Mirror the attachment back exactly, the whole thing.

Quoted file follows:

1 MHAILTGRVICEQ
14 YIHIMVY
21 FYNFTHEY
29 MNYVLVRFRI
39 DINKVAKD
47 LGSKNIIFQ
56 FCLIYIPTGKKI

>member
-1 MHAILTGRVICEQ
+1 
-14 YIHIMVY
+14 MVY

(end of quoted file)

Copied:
1 MHAILTGRVICEQ
14 YIHIMVY
21 FYNFTHEY
29 MNYVLVRFRI
39 DINKVAKD
47 LGSKNIIFQ
56 FCLIYIPTGKKI

>member
-1 MHAILTGRVICEQ
+1 
-14 YIHIMVY
+14 MVY